To celebrate International Women’s Day and Women’s History month in 2022, Kerry Consulting is conducting a series of question-and-answer sessions with strong female leaders across a variety of sectors and functions.
Read the full interview below:
Rowena Yeo, Chief Technology Officer & Global Vice President, Technology Services at Johnson & Johnson.
“When different perspectives combine, they often come together in novel ways, opening doors to innovation. It’s important that we all know our ideas and voices matter and that those very insights enable us to make meaningful contributions to the work we do.”
Q: What progress have you seen on gender equality in your lifetime?
A: As a young girl growing up in Singapore, I always had a natural curiosity and passion for STEM. However, there were not many women role models for me at the time and very few women studied STEM disciplines, especially engineering. Even while I was completing my undergraduate engineering degree at the National University of Singapore (NUS), women comprised only 10% of my graduating class. As I joined the workforce, I found that women were similarly underrepresented in industry.
As a woman in technology, I have seen promising progress when it comes to women pursuing STEM-related studies and careers. Throughout my career, I’ve seen that change, and now, more women are pursuing their education and careers in STEM. With the increased focus on gender diversity, we see where women in tech leadership roles were once scarce, they now make up 15% of CTOs at FTSE 100 firms and PEW Research Center cites that the number of people working in STEM-related jobs increased by 1.8 million between 2016 and 2019, with women accounting for 50% of that workforce.
I still believe more can be done in terms of building the pipeline for our future. We have seen the UNESCO research on STEM education for girls and women in Asia indicating that while more than 50% of girls between the ages of 15-19 considered studying STEM fields in their youth, only 12% go on to pursue STEM in their educations and careers. This disparity is likely due to perceptions on gender bias, perceived difficulty of STEM subjects, and overall lack of support. We need to continue to expose young women to what a career in technology and STEM can offer, and surround them with role models who can inspire, encourage, and embody the positive impact we can collectively make as women in STEM.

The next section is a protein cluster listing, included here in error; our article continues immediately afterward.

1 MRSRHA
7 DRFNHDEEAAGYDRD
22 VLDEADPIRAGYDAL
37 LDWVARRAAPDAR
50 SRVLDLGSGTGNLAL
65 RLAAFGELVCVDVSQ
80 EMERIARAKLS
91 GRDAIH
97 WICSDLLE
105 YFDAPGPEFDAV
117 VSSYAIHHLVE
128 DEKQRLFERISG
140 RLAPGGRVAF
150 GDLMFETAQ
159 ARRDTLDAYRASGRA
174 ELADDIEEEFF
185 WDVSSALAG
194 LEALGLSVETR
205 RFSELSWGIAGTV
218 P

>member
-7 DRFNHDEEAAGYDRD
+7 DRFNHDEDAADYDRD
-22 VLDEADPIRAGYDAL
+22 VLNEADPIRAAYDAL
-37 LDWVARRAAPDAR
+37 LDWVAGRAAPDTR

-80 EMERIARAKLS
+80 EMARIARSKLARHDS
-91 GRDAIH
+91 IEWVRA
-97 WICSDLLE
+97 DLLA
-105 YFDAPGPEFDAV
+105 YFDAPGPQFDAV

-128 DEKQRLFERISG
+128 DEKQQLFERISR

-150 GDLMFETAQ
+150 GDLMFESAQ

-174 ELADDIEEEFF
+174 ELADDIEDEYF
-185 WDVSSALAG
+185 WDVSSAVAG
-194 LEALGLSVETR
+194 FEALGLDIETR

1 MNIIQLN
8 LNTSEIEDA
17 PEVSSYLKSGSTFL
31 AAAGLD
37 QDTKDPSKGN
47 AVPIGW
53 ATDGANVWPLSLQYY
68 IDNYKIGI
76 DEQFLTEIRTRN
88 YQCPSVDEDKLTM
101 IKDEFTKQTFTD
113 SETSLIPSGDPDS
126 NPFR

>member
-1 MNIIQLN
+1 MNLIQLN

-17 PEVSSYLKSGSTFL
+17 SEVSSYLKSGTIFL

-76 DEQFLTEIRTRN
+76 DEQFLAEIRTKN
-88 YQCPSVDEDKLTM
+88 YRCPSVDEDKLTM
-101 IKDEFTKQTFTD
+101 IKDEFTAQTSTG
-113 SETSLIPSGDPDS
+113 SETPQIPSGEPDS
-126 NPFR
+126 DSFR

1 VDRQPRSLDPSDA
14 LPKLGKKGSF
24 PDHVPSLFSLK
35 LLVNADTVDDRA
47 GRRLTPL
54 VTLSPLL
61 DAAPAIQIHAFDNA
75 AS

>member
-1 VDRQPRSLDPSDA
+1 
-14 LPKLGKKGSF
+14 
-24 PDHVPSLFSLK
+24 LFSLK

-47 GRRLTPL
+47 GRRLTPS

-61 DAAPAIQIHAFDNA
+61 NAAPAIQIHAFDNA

While we see incremental change, there is still plenty of work to be done in the areas of increasing exposure along with addressing inequalities in pay and growth opportunities for women. An example of these efforts at Johnson & Johnson includes our WiSTEM2D program that focuses on 4 key pillars (Youth, University, Professional, and Partnerships) that develops and implements sustainable programs to empower women and girls in STEM2D (Science, Technology, Engineering, Math, Manufacturing, and Design). The other being our Women’s Leadership & Inclusion (WLI) employee resource group that seeks to achieve gender equality across our J&J businesses globally (across all levels, sectors, and functions) to enhance our competitive advantage and fuel the future of human health. At J&J, we even have a returnship program (Re-Ignite) for experienced STEM professionals to return after a career break of two or more years; this program values and elevates nontraditional career journeys, unique skills, and life experiences to further enhance the diversity of our STEM2D populations.